Strip malls are in virtually every American city, but they're rarely an important part of those cities. Ava Bromberg says they can be. Her idea is to turn strip malls into community-owned hubs that generate capital within their neighborhood and keep it there.
Strip malls probably don’t fit into the definition of progressive urbanism for most people, but maybe they should. Well, maybe after a little organizational tweaking.
Bulldoze? Densify? Walk away? There are many ways cities can react to shrinking populations and abandoned neighborhoods. Planetizen readers decide which ways are the best.
It's hard to think about Detroit these days without picturing empty streets, cracked windows, and chaos -- essentially, a broken city. In fact, if the idea of a "broken city" needed a poster child, Detroit would be high in the running. Between 2000 and 2007, the city lost more than 30,000 people. More than 15,000 homes are currently under bank ownership. More than 3,100 homes were torn down in 2008.
It is now about 22 months since hurricanes Katrina and Rita devastated New Orleans and the Gulf Coast region. I was recently in New Orleans for the first time and had plenty to see. The city is still very much in a state of devastation. But there has also been a lot of progress.
In this post, I'd like to share some pictures I took when I was there and some facts and figures I've come across that help illustrate the current situation in the city...
As part of a monthly series, we present a summary and analysis of some of the most interesting news to appear on Planetizen over the month of November 2006. This is the transcript of an audio segment that originally aired on the nationally syndicated radio program "Smart City".
In an effort to reduce traffic, cities across the globe are considering charging drivers to enter their most congested areas. Cities like London have implemented Congestion Pricing, which imposes a daily fee on drivers who enter certain high-traffic parts of the city. The New York Times reports that environmental and community groups in New York are pushing to impose congestion pricing in lower Manhattan during the busiest times of the day...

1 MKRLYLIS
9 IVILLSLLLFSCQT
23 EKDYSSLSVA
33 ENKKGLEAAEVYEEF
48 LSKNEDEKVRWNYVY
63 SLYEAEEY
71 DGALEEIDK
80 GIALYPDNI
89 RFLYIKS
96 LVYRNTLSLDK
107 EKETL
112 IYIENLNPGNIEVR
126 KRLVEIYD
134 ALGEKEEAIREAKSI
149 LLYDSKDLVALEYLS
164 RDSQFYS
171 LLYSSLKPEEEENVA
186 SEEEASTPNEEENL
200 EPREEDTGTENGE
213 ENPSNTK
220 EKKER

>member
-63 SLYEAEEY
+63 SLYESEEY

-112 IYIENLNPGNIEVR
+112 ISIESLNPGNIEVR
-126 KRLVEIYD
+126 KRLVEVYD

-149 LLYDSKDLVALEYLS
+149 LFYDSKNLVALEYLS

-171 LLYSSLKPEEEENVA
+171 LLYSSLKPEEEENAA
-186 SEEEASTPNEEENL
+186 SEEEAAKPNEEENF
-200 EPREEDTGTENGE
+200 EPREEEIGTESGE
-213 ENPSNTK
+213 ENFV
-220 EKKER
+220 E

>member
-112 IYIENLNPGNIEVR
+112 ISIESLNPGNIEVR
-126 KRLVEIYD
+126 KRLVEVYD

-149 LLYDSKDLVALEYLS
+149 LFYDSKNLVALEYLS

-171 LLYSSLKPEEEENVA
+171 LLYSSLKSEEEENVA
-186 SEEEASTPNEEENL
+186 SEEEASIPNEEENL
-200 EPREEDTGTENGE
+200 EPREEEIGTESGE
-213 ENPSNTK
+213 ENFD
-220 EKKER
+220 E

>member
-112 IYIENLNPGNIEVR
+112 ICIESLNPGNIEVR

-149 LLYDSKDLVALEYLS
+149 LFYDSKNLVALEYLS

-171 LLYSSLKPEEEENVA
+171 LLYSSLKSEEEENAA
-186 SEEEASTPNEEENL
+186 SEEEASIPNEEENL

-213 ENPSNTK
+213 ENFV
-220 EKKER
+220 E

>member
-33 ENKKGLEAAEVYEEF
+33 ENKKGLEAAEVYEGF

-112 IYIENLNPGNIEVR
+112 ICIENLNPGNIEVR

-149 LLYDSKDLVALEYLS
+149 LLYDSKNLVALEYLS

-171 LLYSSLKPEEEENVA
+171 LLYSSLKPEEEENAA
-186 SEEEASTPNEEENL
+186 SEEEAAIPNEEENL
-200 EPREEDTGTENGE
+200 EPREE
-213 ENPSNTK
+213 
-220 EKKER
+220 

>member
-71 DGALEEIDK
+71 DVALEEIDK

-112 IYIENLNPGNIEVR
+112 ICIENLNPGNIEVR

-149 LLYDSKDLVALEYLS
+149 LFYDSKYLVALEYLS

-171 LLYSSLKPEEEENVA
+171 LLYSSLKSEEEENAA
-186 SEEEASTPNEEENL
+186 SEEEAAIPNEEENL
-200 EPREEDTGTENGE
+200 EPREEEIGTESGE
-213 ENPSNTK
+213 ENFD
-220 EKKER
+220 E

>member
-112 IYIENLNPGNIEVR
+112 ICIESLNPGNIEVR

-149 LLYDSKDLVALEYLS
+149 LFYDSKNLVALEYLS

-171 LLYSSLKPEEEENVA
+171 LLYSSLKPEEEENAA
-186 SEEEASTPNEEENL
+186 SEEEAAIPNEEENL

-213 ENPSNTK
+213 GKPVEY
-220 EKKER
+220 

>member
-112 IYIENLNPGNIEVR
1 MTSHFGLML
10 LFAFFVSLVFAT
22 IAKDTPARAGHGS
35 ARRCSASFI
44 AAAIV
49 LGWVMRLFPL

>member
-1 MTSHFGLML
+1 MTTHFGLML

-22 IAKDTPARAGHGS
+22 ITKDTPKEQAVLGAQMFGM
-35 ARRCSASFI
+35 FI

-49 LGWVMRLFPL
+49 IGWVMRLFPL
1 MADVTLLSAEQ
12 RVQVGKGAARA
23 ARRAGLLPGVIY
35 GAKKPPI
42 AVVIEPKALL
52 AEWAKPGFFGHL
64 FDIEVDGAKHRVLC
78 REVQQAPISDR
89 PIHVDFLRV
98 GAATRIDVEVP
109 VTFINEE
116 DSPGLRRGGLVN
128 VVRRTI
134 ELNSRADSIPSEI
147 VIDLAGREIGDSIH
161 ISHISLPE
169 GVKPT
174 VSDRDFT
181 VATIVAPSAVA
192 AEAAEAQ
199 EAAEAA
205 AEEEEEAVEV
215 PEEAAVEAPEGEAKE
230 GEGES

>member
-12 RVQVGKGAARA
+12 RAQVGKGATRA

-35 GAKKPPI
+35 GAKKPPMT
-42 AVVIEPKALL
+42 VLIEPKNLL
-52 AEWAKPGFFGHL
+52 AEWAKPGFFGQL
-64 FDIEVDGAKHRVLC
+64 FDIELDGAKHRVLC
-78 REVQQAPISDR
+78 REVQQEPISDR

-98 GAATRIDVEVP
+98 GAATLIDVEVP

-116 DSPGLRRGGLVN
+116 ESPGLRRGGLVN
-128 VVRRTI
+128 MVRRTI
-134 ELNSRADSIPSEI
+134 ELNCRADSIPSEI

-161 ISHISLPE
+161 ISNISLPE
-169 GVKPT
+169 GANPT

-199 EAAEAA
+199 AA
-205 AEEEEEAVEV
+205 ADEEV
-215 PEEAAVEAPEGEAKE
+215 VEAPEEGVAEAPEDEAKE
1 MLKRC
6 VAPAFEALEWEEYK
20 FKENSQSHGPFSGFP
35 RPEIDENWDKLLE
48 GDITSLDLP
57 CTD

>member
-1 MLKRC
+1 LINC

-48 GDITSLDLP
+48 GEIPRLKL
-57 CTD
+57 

As part of a monthly series, we present a summary and analysis of some of the most interesting news to appear on Planetizen over the month of October 2006. This is the transcript of an audio segment that originally aired on the nationally syndicated radio program "Smart City".
Last month, the United States reached a demographic milestone. According to the U.S. Census Bureau, the 300 millionth American was born sometime in the middle of October. How the country handles its expanding population will become increasingly significant as the weight of this population growth stresses the country’s housing supply, its infrastructure, and the global environment. With researchers predicting that the next 100 million will be added to the population by 2050, long-term planning will be critical.